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Multidimensional Diagnostics of Turbine Cavitation

[+] Author and Article Information
Branko Bajic

Korto Cavitation Services–Korto GmbH, 12, rue Ste Zithe, L-2763 Luxembourg, Luxembourge-mail: korto@cavitation.de

J. Fluids Eng 124(4), 943-950 (Dec 04, 2002) (8 pages) doi:10.1115/1.1511162 History: Received December 01, 2000; Revised May 06, 2002; Online December 04, 2002
Copyright © 2002 by ASME
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References

Abbot, P. A., 1989, “Cavitation Detection Measurements on Francis and Kaplan Hydroturbines,” Proceedings of the International Symposium on Cavitation Noise and Erosion in Fluid Systems, ASME, New York, FED-Vol. 88, pp. 55–61.
Abbott, P. A., and Morton, D. W., 1991, “Hydroturbine Cavitation Detection Using Advanced Acoustic Emissions Techniques,” Hydroacoustics Facilities, Instrumentation and Experimental Techniques, ASME, New York, NCA-Vol. 10, pp. 75–84.
Gulich, J.-F., 1992, “Kavitationsdiagnose an Kreiselpumpen,” Technische Rundschau Sulzer, (1), pp. 30–35.
Knapp, W., Schneider, Ch., and Schilling, R., 1992, “Experience With an Acoustic Cavitation Monitor for Water Turbines,” Cavitation, Proceedings of the ImechE International Conference, C453/048, ImechE, London, pp. 271–275.
Bourdon, P., Simoneau, R., and Avellan, F., 1993, “Erosion Vibratory Fingerprint of Leading Edge Cavitation of a NACA Profile and of a Francis Model and Prototype Hydroturbine,” Bubble Noise and Cavitation Erosion in Fluid Systems, ASME, New York, FED-Vol. 176, pp. 51–67.
Bajic,  B.and Keller,  A., 1996, “Spectrum Normalization Method in Vibro-acoustical Diagnostic Measurements of Hydroturbine Cavitation,” ASME J. Fluids Eng., 118, pp. 756–761.
Farhat,  M., Bourdon,  P., and Lavigne,  P., 1996, “Some Hydro Quebec Experiences on the Vibratory Approach for Cavitation Monitoring,” Int. J. on Hydropower Dams, 3, pp. 151–160.
Vizmanos,  C., Egusquiza,  E., and Jou,  E., 1996, “Cavitation Detection in a Francis Turbine,” Int. J. Hydropower Dams, 3, pp. 161–168.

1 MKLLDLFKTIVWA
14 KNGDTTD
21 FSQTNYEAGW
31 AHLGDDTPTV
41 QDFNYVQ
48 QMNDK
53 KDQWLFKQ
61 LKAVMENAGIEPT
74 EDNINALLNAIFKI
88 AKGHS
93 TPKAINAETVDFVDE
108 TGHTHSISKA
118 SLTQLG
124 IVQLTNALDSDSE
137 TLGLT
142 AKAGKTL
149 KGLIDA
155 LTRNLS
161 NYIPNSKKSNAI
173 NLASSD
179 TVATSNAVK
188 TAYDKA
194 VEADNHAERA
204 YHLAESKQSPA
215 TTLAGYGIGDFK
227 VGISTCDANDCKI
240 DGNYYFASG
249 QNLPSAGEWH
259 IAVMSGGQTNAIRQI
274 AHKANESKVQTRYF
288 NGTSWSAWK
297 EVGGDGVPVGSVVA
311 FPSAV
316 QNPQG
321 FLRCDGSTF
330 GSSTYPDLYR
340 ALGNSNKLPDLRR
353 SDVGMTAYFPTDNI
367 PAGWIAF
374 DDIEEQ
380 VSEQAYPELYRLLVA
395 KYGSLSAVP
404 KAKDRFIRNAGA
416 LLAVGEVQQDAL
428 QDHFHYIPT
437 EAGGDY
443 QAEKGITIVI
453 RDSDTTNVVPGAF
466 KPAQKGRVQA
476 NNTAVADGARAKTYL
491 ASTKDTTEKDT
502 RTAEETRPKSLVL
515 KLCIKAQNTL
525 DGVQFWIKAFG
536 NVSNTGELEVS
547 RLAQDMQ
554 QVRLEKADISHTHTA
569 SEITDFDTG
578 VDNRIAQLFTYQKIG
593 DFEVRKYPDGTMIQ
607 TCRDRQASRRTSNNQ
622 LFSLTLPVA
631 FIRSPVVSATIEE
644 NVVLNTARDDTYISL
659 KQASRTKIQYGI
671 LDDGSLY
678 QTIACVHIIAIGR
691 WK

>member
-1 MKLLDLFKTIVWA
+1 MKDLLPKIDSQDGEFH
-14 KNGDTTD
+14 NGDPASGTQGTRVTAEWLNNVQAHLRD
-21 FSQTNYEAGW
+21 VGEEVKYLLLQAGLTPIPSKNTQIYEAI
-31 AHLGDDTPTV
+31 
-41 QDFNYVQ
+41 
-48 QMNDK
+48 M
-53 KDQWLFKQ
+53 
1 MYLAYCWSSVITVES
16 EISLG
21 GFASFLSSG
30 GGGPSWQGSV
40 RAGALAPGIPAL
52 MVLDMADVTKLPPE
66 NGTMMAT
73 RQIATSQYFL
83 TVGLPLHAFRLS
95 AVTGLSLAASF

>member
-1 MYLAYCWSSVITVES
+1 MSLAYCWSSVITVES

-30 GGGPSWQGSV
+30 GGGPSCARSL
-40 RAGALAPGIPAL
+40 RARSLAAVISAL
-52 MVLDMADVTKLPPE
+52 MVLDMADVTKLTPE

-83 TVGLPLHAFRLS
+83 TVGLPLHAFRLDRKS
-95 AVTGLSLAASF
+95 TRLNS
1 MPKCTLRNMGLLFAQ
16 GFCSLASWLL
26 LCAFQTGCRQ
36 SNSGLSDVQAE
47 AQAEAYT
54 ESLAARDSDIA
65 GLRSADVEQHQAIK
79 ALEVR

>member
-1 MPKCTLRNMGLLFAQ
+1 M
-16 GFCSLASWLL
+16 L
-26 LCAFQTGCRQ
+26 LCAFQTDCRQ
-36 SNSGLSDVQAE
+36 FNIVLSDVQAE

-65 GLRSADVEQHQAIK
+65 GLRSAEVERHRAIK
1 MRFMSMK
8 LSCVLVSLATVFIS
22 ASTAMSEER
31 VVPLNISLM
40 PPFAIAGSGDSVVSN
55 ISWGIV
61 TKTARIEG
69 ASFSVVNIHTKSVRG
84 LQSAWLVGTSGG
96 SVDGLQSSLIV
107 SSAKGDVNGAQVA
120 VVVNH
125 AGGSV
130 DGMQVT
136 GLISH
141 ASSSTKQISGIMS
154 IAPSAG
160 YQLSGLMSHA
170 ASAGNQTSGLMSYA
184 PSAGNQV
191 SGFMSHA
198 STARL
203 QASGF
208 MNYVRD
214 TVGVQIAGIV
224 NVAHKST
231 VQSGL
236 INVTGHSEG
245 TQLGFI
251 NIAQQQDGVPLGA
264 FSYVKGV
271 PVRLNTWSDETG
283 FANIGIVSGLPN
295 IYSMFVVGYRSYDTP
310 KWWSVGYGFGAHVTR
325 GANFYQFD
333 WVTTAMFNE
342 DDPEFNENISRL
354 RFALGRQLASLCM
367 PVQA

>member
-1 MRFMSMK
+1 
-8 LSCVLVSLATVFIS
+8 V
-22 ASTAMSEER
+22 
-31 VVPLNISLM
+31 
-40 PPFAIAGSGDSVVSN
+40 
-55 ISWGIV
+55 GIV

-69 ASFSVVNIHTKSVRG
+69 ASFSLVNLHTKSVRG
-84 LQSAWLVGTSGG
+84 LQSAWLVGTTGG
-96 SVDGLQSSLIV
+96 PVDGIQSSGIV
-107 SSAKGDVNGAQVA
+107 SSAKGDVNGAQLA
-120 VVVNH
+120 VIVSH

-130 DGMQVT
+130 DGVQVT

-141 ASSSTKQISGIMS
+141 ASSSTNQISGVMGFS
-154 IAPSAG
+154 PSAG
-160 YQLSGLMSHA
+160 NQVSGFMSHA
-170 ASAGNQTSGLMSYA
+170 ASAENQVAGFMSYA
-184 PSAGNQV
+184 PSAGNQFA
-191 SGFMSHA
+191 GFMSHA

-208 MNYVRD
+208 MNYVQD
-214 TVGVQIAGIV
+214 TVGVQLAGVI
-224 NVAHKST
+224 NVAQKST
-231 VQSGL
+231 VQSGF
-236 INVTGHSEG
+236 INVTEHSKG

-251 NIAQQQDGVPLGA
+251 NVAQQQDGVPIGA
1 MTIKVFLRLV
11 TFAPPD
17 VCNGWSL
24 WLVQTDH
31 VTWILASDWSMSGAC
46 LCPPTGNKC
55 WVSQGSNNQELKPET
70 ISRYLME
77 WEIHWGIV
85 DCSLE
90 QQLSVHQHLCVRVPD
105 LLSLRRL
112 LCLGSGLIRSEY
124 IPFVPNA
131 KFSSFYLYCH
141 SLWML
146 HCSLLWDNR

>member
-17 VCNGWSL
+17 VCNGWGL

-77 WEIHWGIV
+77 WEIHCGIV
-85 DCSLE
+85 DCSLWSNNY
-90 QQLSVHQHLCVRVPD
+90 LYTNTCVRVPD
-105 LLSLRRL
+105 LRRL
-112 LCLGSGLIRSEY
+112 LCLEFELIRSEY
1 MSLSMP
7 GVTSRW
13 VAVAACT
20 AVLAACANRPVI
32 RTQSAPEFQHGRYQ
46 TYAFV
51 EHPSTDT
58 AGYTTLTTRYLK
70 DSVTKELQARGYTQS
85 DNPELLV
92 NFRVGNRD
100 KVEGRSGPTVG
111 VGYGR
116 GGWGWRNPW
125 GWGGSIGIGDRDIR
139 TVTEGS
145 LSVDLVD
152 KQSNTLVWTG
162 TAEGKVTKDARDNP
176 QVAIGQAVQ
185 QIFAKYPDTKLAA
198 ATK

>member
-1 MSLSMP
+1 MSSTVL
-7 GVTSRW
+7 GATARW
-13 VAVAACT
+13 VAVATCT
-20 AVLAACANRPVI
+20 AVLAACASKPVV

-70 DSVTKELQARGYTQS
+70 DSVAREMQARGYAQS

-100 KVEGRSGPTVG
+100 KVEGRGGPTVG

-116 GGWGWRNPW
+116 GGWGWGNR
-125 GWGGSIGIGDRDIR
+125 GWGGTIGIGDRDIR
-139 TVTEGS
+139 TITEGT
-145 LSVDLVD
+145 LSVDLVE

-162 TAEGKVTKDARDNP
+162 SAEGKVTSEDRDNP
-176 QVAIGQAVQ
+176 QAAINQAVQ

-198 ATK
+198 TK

Bajic,  B., 1996, “Vibro-acoustical Diagnosis of Hydroturbine Cavitation: Some Measurement and Analysis Methods,” Int. J. on Hydropower Dams, 3, pp. 169–178.
Kaye,  M., Holenstein,  A., Dupont,  Ph., and Rettich,  J., 1996, “Acoustic Methods for Monitoring Mechanical Seal Condition and Cavitation Erosion in Hydro Machinery,” Int. J. on Hydropower Dams, 3, pp. 179–188.
Bourdon, P., Farahat, M., Simoneau, R., Pereira, F., Dupont, Ph., Avellan, F., and Dorey, J.-M., 1996, “Cavitation Erosion Prediction on Francis Turbines—Part I: Measurements on the Prototype,” Proceedings of the XVIII IAHR Symposium on Hydraulic Machinery Cavitation, Valencia, Spain, 1 , pp. 534–543.
Dorey, J. M., Laperrousaz, E., Avellan, F., Dupont, Ph., Simoneau, R., and Bourdon, P., 1996, “Cavitation Erosion Reduction on Francis Turbines—Part III: Methodologies of Prediction,” Hydraulic Machinery and Cavitation: Proceedings of the XVIII IAHR Symposium on Hydraulic Machinery and Cavitation, Valencia, Spain, 1 , pp. 564–573.
Dupont, Ph., Caron, J.-F., Avellan, F., Bourdon, P., Lavigne, P., Farhat, M., Simoneau, R., Dorey, J.-M., Archer, A., Laperrousas, E., and Couston, M., 1996, “Cavitation Erosion Prediction on Francis Turbines—Part II: Model Tests and Flow Analysis,” Hydraulic Machinery and Cavitation: Proceedings of the XVIII IAHR Symposium on Hydraulic Machinery and Cavitation, Valencia, Spain, 1 , pp. 574–583.
Bajic,  B., 1996, “A Practical Approach to Vibroacoustical Assessment of Turbine Cavitation,” Int. J. Hydropower Dams, 3, pp. 45–50.
Farhat, M., Bourdon, P., Lavigne, P., and Simoneau, R., 1997, “The Hydrodynamic Aggressive of Cavitating Flows in Hydro Turbines,” Proceedings of the ASME Fluids Engineering Division, Vancouver, ASME, New York, Vol. FEDS-97, Paper No. 3250.
Bajic,  B., 1997, “Inflow Decomposition: A Vibroacoustical Technique to Reveal Details of Hydroturbine Cavitation,” Int. J. Hydropower Dams, 4, pp. 185–196.